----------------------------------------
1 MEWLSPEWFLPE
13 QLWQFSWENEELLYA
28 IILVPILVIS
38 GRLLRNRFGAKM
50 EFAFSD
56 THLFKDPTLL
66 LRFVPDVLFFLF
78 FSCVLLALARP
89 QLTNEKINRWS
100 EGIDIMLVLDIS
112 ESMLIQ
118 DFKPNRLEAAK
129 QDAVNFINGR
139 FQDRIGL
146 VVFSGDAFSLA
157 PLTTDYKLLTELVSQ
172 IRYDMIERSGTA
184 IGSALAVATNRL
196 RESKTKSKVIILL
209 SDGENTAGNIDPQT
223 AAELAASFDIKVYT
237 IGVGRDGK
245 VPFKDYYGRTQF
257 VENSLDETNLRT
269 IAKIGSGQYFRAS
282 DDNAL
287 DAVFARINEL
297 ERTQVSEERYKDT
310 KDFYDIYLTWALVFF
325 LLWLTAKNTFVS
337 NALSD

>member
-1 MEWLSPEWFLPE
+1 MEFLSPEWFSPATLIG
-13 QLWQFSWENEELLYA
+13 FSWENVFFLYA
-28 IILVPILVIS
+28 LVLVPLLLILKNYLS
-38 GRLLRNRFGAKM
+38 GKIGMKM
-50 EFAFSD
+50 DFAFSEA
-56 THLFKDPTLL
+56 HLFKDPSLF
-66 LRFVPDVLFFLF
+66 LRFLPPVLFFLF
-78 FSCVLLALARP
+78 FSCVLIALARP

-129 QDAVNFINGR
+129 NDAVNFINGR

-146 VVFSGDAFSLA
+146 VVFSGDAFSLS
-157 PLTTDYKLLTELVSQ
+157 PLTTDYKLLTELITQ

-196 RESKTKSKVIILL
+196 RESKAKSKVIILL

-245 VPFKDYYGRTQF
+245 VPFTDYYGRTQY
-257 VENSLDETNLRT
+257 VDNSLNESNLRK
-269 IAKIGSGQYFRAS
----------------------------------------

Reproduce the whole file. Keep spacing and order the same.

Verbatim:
1 MEWLSPEWFLPE
13 QLWQFSWENEELLYA
28 IILVPILVIS
38 GRLLRNRFGAKM
50 EFAFSD
56 THLFKDPTLL
66 LRFVPDVLFFLF
78 FSCVLLALARP
89 QLTNEKINRWS
100 EGIDIMLVLDIS
112 ESMLIQ
118 DFKPNRLEAAK
129 QDAVNFINGR
139 FQDRIGL
146 VVFSGDAFSLA
157 PLTTDYKLLTELVSQ
172 IRYDMIERSGTA
184 IGSALAVATNRL
196 RESKTKSKVIILL
209 SDGENTAGNIDPQT
223 AAELAASFDIKVYT
237 IGVGRDGK
245 VPFKDYYGRTQF
257 VENSLDETNLRT
269 IAKIGSGQYFRAS
282 DDNAL
287 DAVFARINEL
297 ERTQVSEERYKDT
310 KDFYDIYLTWALVFF
325 LLWLTAKNTFVS
337 NALSD

>member
-1 MEWLSPEWFLPE
+1 MEFLSPEWFSPATLIG
-13 QLWQFSWENEELLYA
+13 FSWENVFFLYA
-28 IILVPILVIS
+28 LVLVPLLLILKNYLS
-38 GRLLRNRFGAKM
+38 GKIGMKM
-50 EFAFSD
+50 DFAFSEA
-56 THLFKDPTLL
+56 HLFKDPSLF
-66 LRFVPDVLFFLF
+66 LRFLPPVLFFLF
-78 FSCVLLALARP
+78 FSCVLIALARP

-129 QDAVNFINGR
+129 NDAVNFINGR

-146 VVFSGDAFSLA
+146 VVFSGDAFSLS
-157 PLTTDYKLLTELVSQ
+157 PLTTDYKLLTELITQ

-196 RESKTKSKVIILL
+196 RESKAKSKVIILL

-245 VPFKDYYGRTQF
+245 VPFTDYYGRTQY
-257 VENSLDETNLRT
+257 VDNSLNESNLRK
-269 IAKIGSGQYFRAS